So the colt you see finishing third here is also showing you what that heart inside him was really all about. (Analysis of A.P. Indy’s fall and the result comes after the race footage.) :

Again, a front hoof was rebuilt with acrylics and again, a mere three weeks later, A.P. made his start in the 1992 BC Classic. And again, that great heart and determined mind shone through:

Following this, his final start, the champion colt — beloved by a nation of sportsman and racing fans — was retired to stand at Lane’s End, where he was bred and born, after being crowned the 1992 Horse of the Year and Champion 3 year-old colt. One of the big questions was whether A.P. was fertile, since the undescended testicle that had plagued him as a 2 year-old had been surgically removed that same year. Happily, not only was he fertile but he went on to become one of the greatest American sires ever, while providing an important alternative to the dominance of Northern Dancer and Mr. Prospector sire lines for breeders. A.P. hails from the Nasrullah sire line and since 1984, when Seattle Slew crowned the leading sire list, only A.P. Indy and his grandson, Tapit, have represented Nasrullah at the top of the heap. Significant because the Nasrullah sire once dominated American breeding. From 1955-1984, either Nasrullah or one of his male-line descendants led the sire lists a total of 18 times.

BOLD RULER, the sire of the incomparable SECRETARIAT, was the son of NASRULLAH. BOLD RULER is represented in A.P. INDY'S pedigree on both the top and the bottom.

BOLD RULER, the sire of the incomparable SECRETARIAT, was the son of NASRULLAH. BOLD RULER is represented in A.P. INDY’S pedigree on both the top and the bottom.

And top the heap A.P. Indy most certainly did, whether colts or fillies. Here are a few of the most prominent of his sons and daughters: Belmont Stakes winner, Rags To Riches, millionaires Mineshaft, Bernardini and Aptitude, and the outstanding Steven Got Even, Marchfield, Friends Lake, Got Lucky, Hotep, Symboli Indy, Golden Missile and Girolamo. BC winner Eldaafer, a gelding son, resides — with his goats — at Old Friends in Kentucky. Pulpit was arguably A.P.’s best son to date at stud and was, sadly, gone far, far too soon. However, Pulpit’s son,Tapit, is proving an absolute monster as a sire and has been the leading American-based sire by gross earnings for the last three years.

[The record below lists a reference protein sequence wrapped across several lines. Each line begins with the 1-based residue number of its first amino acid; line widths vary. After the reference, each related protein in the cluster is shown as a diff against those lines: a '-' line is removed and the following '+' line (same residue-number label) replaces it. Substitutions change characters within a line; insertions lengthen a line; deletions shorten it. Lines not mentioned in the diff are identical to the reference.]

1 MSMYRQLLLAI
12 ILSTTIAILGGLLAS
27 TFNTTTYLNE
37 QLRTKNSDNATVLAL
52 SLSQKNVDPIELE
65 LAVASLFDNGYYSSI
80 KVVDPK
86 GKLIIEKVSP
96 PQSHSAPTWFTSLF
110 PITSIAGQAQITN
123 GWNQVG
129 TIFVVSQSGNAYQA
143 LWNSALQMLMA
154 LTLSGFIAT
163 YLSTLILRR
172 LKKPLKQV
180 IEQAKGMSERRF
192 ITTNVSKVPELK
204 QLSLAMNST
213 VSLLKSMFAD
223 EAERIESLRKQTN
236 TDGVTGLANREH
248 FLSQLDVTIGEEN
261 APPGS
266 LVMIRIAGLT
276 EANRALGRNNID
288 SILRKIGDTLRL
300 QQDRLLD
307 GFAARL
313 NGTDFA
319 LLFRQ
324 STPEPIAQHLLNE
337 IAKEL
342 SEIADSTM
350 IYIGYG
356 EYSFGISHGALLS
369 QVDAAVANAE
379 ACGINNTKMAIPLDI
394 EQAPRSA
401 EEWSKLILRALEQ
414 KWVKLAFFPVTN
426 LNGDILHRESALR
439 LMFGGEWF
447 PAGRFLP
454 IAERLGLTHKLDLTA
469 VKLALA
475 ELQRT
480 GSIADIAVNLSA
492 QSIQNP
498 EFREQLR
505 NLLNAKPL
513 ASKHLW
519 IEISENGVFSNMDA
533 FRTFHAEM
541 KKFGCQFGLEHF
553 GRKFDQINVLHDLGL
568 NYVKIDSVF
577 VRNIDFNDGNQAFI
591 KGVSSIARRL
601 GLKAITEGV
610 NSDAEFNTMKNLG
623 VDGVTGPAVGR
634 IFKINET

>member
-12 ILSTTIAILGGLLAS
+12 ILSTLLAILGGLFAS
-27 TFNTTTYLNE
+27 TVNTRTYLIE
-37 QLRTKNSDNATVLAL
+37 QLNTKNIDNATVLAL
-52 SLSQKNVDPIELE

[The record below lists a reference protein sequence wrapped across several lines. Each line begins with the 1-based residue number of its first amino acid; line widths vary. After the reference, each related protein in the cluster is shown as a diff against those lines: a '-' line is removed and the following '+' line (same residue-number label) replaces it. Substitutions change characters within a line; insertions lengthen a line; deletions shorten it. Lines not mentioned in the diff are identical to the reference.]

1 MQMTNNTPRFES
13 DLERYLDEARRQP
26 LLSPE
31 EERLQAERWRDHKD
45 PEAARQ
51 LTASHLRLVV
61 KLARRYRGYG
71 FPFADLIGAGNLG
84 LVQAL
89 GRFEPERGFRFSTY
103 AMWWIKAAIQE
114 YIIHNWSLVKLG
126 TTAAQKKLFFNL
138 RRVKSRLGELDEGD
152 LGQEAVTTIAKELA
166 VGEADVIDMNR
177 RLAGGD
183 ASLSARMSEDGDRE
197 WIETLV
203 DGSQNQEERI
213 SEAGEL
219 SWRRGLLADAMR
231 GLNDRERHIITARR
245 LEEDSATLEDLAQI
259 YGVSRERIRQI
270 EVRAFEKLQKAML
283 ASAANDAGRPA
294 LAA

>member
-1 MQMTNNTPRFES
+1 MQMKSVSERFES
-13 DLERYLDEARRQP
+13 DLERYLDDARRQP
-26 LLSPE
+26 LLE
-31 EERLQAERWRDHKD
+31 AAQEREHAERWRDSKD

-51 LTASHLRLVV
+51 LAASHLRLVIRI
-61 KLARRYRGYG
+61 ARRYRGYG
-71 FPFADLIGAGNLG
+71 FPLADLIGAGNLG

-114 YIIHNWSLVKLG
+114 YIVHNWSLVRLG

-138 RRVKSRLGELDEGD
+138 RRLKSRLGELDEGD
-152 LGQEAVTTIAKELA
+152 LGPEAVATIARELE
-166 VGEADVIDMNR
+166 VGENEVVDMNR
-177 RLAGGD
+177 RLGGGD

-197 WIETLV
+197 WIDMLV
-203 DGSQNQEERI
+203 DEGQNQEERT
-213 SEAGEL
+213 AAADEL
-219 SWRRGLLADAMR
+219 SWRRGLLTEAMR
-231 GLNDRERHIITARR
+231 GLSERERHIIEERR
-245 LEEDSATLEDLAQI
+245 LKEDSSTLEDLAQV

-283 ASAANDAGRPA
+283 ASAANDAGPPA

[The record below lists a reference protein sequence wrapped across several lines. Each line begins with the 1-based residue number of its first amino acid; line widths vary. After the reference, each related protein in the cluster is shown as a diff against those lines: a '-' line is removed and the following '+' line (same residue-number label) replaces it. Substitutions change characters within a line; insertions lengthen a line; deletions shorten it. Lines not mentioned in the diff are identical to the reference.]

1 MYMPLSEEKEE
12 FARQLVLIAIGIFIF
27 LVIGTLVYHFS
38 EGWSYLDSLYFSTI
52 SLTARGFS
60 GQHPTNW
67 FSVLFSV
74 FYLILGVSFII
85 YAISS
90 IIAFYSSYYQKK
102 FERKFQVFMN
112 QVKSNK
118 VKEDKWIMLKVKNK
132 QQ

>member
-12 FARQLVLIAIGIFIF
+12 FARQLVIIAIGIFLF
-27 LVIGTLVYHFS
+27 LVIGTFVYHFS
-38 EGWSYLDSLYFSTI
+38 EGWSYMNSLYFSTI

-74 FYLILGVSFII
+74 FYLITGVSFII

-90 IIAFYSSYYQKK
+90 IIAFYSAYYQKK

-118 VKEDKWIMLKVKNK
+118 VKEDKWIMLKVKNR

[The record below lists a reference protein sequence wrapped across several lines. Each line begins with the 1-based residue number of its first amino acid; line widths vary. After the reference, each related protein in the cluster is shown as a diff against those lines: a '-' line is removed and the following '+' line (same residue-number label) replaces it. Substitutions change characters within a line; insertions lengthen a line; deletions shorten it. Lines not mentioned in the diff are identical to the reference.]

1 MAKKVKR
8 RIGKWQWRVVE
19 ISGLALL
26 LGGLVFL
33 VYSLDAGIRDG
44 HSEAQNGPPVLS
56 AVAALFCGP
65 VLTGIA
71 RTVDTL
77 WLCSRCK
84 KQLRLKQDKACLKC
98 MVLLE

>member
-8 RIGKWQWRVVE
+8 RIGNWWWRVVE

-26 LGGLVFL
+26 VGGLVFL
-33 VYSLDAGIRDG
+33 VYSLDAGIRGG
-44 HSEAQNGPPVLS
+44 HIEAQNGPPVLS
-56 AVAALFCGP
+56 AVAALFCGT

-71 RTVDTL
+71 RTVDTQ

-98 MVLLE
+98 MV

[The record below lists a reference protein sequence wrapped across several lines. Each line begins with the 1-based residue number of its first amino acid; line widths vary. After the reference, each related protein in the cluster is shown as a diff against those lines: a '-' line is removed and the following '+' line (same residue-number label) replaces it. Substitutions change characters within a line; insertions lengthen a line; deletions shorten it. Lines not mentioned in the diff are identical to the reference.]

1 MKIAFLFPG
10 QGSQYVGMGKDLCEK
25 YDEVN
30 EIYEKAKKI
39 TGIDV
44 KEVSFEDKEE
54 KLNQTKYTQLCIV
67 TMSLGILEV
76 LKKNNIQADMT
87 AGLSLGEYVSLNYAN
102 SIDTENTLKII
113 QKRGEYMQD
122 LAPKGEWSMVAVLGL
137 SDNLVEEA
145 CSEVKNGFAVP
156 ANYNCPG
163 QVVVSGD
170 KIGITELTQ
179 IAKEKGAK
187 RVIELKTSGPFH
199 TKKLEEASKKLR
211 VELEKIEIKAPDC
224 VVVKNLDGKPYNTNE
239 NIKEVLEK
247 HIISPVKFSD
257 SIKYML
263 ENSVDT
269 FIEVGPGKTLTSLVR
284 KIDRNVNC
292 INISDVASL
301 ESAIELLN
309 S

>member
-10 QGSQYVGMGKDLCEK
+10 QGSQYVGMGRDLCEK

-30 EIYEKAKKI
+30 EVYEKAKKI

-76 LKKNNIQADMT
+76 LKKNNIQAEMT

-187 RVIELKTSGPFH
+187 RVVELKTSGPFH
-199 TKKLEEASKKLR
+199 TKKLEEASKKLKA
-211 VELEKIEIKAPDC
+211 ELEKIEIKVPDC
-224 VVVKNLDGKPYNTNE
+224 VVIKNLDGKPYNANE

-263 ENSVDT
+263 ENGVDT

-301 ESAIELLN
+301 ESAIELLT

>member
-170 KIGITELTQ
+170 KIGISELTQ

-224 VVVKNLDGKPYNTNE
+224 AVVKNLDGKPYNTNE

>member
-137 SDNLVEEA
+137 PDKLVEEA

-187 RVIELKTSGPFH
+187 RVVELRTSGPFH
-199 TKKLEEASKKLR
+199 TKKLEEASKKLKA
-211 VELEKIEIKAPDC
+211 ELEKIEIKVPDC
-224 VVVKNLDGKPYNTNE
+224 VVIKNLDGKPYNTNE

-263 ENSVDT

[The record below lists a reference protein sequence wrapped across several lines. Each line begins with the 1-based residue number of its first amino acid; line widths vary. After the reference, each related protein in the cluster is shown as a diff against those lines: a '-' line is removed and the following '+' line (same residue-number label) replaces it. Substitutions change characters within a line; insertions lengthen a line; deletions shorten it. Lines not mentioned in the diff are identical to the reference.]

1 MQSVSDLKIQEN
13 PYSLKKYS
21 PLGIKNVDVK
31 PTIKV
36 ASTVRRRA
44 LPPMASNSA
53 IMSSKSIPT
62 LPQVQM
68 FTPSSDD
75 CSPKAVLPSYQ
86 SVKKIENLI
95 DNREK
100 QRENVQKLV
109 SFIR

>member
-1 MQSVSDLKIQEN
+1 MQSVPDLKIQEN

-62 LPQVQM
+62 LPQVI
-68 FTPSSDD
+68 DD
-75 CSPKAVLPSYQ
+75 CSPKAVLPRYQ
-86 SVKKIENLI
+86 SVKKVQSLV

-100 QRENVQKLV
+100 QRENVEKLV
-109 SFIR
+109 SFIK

TAPIT, a grandson of A.P. INDY, has been the leading American-based sire for the last 3 years.

TAPIT, a grandson of A.P. INDY, has been the leading American-based sire for the last 3 years.

Most recently, the millionaire-earner Honor Code, who hails from A.P. Indy’s final crop, has been retired to stand at Lane’s End.

Here is Honor Code winning the 2015 Metropolitan Handicap. His style — reminiscent of the great Zenyatta — was to come from behind and he accomplished some astounding feats despite it. The way he ran is A.P. Indy all over again, in terms of the look of him on the track. This is a very, very nice colt and it will be so exciting to see how he does as a sire.

HONOR CODE shortly after arriving at Lane's End, posing in front of the statue of his sire, A.P. INDY.

HONOR CODE shortly after arriving at Lane’s End, posing in front of the statue of his sire, A.P. INDY.

 

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"PONY!" I exclaimed, trying to hold back my tears. "Here you are. I've loved you forever."

“PONY!” I exclaimed, trying to hold back my tears. “Here you are. I’ve loved you forever.” Copyright protected. Used by permission of Liz Read.

Here I was, about to meet one of my greatest loves of all time: A.P. Indy. And as I walked toward him, I had what my friend, photographer and artist, Liz Read, has since described as ” a complete meltdown.”

It was early summer and my very first visit to Kentucky. Liz and I were privileged to be welcomed at Lane’s End (LE) and given a private tour by the lovely and knowledgeable Louise Hatfield, the Executive Assistant to Farm Manager, Mike Cline. Louise is a soft-spoken horsewoman who rode thoroughbreds at Newmarket and she knows her LE thoroughbreds down to the last detail.

Lane’s End is a place staffed by people who truly love what they do. And that was evident from the expression of Louise, Stallion Manager Billy Sellers and groom attendant, Antonio Villalobo, as I tearfully approached A.P.

 

Louise, Antonio and "my boy" share in my delight of A.P. INDY. Copyright protected. Used by permission of Liz Read.

Louise and Antonio share in my delight at finding myself a few feet away from the great A.P. INDY. Copyright protected. Used by permission of Liz Read.

As I drew closer, A.P. watched me out of the corner of one eye. It was a kind, relaxed eye. Gleaming in the early summer light, he waited patiently for me to come closer while I struggled to comprehend what was actually happening. Of course, I was equipped with LE peppermints and Louise had assured me that “A.P. does love his mints.”

"A.P. does love his mints" Copyright protected. Used by permission of Liz Read.

“A.P. does love his mints” Copyright protected. Used by permission of Liz Read.